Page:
What does 2 Corinthians 11:19 mean?
ESV: For you gladly bear with fools, being wise yourselves!
NIV: You gladly put up with fools since you are so wise!
NASB: For you, being so wise, tolerate the foolish gladly.
CSB: For you, being so wise, gladly put up with fools!
NLT: After all, you think you are so wise, but you enjoy putting up with fools!
KJV: For ye suffer fools gladly, seeing ye yourselves are wise.
Paul has written that he is about to do something foolish. Like his opponents in Corinth, he too will boast "according to the flesh" or in order to bring glory to himself. He's very clear that this is being done—almost with sarcasm—to prove a point. He has described worldly bragging as something fools do, not something the Lord would expect. To further prove his point, Paul's "boasting" will mostly focus on God's power through him in his weakness and not about any achievements of his own.
The Corinthians should tolerate his boasting—they have gladly put up with fools teaching falsehoods about Jesus! The Corinthians do so, Paul adds, because they are so wise. He is being satirical, as he was when he wrote about their great wisdom in 1 Corinthians 4:10. There he said sarcastically that he and his associates were "fools for Christ's sake, but you are wise in Christ."
It is possible the Corinthians thought themselves wise enough to admire Paul's impressive-sounding opponents and decide for themselves what was true and what was not. Paul wryly says they should be willing to hear his foolishness out, as well.
Second Corinthians 11:16–33 includes Paul's long list of ways he has suffered in his service to Christ. He describes this as crazy talk, mocking the arrogant style of the false apostles. In truth, the Corinthians probably would have thought of these as signs of failure, weakness, and loss. Paul is shocked that they are so willing to be mistreated by the false apostles. This abuse was something Paul was ''too weak'' to do in his Christlike service for them. Paul's discussion of his weakness will lead to his conclusion in the following chapter that Christ is strongest in him when he is weak.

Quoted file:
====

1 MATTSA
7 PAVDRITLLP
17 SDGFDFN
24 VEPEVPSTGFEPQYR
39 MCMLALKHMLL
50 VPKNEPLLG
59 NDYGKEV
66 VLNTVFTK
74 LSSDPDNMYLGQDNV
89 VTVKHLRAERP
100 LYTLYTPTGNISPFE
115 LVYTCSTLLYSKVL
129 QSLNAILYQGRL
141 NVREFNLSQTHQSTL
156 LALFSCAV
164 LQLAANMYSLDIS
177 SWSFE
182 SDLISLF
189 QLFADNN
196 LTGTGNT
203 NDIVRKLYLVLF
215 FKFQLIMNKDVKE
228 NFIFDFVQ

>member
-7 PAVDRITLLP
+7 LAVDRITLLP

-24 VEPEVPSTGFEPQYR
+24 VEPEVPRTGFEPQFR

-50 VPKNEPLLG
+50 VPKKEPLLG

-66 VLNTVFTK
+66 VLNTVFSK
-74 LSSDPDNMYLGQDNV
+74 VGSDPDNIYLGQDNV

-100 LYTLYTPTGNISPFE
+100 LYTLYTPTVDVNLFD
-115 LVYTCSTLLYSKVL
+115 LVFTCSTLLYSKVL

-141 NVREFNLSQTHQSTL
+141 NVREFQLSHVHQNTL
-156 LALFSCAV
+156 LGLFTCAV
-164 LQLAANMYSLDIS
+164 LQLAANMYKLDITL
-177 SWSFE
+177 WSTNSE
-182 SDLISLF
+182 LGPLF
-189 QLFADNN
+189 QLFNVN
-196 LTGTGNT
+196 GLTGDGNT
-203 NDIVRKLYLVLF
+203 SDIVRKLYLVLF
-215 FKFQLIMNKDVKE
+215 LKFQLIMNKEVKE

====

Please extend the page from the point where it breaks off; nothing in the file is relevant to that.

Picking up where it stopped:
Second Corinthians 11 compares the believers in Corinth to a betrothed bride. It also pictures them as Eve facing temptation from the snake in the garden in Genesis 3. Paul's job as their spiritual father is to protect them from the lies of false apostles. These deceivers disguise themselves as servants of righteousness in the same way that Satan disguises himself as an angel of light. Paul is shocked the Corinthians put up with such harsh treatment from these men. He sarcastically pretends to brag about himself as the false teachers do about themselves. Instead, he boasts mostly about the ways he has endured suffering in his service to Christ.
Chapter 11 follows Paul's warning in the previous chapter. There, he vowed to be as bold as needed when he comes to see them in person. He describes himself as a protective spiritual father trying to save the Corinthians from the deceptions of the false apostles to teach a false gospel about a false Jesus. He is shocked the Corinthians put up with their harsh treatment and says he has decided to foolishly boast in order to compete with the false apostles. His boasting about his service to Christ, though, is mostly a long list of all the ways he has suffered for Christ. That theme continues into chapter 12, where Paul explains just how much his suffering has improved his walk with Christ.
Second Corinthians returns to similar themes as those Paul mentioned in his first letter to this church. Paul is glad to hear that the church in Corinth has heeded his advice. At the same time, it is necessary for Paul to counter criticisms about his personality and legitimacy. Most of this text involves that subject. The fifth chapter, in contrast, contains comforting words which Christians have quoted often in times of hardship. Paul also details his expectations that the church in Corinth will make good on their promise to contribute to the needs of suffering believers in Jerusalem.
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